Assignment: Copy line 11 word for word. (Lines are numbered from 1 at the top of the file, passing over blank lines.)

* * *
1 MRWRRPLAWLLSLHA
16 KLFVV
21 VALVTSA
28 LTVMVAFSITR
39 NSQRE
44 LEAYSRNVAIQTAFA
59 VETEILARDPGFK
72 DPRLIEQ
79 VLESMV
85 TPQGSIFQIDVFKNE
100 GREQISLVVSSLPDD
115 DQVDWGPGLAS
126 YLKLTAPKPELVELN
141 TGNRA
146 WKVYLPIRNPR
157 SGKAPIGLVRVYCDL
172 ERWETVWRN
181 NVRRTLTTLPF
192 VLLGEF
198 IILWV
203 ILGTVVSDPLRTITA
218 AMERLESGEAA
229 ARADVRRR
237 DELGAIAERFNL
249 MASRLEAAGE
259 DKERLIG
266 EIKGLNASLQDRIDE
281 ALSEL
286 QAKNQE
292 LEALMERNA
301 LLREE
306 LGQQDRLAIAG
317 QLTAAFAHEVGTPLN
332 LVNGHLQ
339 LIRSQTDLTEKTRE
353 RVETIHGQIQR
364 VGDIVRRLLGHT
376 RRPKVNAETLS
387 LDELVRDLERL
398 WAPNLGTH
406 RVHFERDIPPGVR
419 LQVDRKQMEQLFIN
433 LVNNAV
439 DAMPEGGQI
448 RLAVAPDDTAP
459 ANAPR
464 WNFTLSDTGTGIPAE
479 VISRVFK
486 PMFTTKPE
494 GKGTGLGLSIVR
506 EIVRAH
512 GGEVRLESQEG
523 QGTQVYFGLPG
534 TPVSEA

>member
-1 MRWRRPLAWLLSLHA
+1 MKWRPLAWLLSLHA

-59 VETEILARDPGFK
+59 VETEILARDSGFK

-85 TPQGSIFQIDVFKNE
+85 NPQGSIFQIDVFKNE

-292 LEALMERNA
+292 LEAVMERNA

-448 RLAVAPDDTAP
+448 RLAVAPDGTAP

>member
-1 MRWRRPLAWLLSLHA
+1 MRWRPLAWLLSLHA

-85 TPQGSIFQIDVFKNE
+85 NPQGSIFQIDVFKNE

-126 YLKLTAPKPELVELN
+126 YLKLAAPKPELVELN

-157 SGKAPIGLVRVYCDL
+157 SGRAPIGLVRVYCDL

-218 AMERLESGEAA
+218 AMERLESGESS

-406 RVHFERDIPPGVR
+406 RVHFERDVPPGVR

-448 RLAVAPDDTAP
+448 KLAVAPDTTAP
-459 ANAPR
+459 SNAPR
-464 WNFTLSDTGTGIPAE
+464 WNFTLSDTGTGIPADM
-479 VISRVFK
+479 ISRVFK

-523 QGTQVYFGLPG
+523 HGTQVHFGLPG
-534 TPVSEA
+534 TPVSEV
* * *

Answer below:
100 GREQISLVVSSLPDD